James Hookham, Secretary General of the Global Shippers Forum, outlines five factors that between them could make or break supply chain performance this coming Peak Season.
James Hookham, Secretary General of the Global Shippers Forum, outlines five factors that between them could make or break supply chain performance this coming Peak Season. Anyone involved in consumer goods logistics won’t forget last Christmas in a hurry! With many economies still locked down and supply chains in seeming paralysis, shippers around the world were backed against a wall of unreliable schedules, port congestion, driver shortages and availability of warehouse space.
The pre-Christmas selling season, extending from mid-October right up to 24 December is a succession of non-negotiable deadlines for logistics professionals, as retailers demand maximum availability of stock in store, or increasingly at picking centres, to meet the annual peaks in consumer demand ahead of Halloween, Black Friday, and Christmas itself. With this year’s peak season fast approaching will international supply chains and UK distribution networks fare any better in 2022 than they did in 2021?
Getting an early assessment of what could be in store (or not!) will help shippers plan their resilience strategies for later in the year. One thing is for sure, 2022 will be no return to normality. This preview will therefore focus on the four factors that between them could make or break supply chain performance this coming Peak Season.
Although Covid restrictions have been lifted in nearly all European countries they are still currently in full force in China, the source of so many of the products that will be sold in western economies this peak season. The war in Ukraine can be expected to be continuing to affect availability of some industrial components and staple commodities, which will have knock-effects on the availability of finished products. Then there will be the macro-economic effects of higher interest rates and energy bills potentially suppressing consumers’ appetite to spend compared to last year. How willing will consumers be to spend in the midst of what the Bank of England says will be a recession in the UK economy this autumn?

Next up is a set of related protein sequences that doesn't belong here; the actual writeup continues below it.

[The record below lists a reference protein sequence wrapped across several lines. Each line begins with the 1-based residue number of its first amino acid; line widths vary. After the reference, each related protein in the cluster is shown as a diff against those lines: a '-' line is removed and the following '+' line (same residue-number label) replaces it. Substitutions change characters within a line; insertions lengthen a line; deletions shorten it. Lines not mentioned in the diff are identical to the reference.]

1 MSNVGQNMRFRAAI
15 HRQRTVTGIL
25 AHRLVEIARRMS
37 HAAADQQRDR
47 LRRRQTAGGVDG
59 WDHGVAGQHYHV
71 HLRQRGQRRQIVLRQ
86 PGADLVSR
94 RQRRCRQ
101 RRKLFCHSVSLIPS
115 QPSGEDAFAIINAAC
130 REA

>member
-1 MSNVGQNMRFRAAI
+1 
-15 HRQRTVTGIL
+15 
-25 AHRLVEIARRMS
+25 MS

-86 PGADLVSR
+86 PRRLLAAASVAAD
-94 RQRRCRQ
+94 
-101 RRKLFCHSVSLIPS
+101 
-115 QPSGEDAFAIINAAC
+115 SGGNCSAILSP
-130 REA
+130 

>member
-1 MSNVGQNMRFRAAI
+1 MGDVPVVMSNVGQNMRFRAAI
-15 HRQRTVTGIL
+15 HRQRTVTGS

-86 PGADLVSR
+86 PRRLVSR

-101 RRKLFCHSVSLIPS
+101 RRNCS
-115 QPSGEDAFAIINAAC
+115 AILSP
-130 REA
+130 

Growing retail volumes under these conditions will be tough enough but with sales forecasts made and orders already placed the priority for importers now will be getting those orders into the country in good time and at the budgeted cost, for delivery by the agreed dates.
Shipping line schedule reliability
Predicting accurately the arrival of goods into the country is the first and essential stage in manging onward inventory flows. Goods don’t sell if they are still at sea! One of the biggest frustrations for importers during Peak Season ‘21 was that shipping lines were too often unable to provide reliable arrival times for vessels at ports, or even what ports a vessel would be calling at. This left insufficient time for importers to make arrangements for collection of boxes and movement inland. Containers would often be discharged at continental ports, as UK callings were skipped, leaving importers to arrange collection and transit into the UK, navigating the newly introduced post-Brexit border procedures in the process – a near Perfect Storm of complications.
Another source of frustration for importers last year was the length of time for containers to become available for collection from the port once a vessel had arrived. This was attributed to staff absence due to sickness, and to the reduced productivity achievable under safe working practices to limit the spread of Covid. However, the surge in container volumes and the peaks in throughput as the larger vessels arrived did strain some ports’ ability to track and locate boxes within the port, meaning long waiting times for drivers or abandoned journeys. Assessing the readiness of ports for this year’s expected volumes will be a key consideration for shippers.
Inland distribution capacity
Even when boxes became available for collection or dispatch last year a crushing shortage of truck drivers and other staff put container hauliers under huge pressure to meet demands for inland deliveries. Many observers attributed the shortage to EU drivers being no longer able to work in the UK after Brexit, but absence due to illness and a significant number of drivers moving out of the industry were also contributors.
This year, import managers will also be watching out for industrial action threatened by the country’s principal rail union, which could severely disrupt the large numbers of containers now moved inland by train. Many of these rail services are under contract to shipping lines and the capacity and resilience of shipping line haulage to deliver the goods in 2022, by both road and rail will be a key issue.
The lack of qualified truck drivers in the UK was not confined to the container logistics sector. Commercial vehicle operators across the country struggled to retain and recruit sufficient drivers to maintain service levels. With more and more goods being sold on-line driver availability in the parcels and home delivery sector are just as significant to sales fulfilment as they are further upstream in the supply chain. The state of the ‘final mile’ delivery sector will undoubtedly be a crucial factor in deciding the success of Peak Season 2022.
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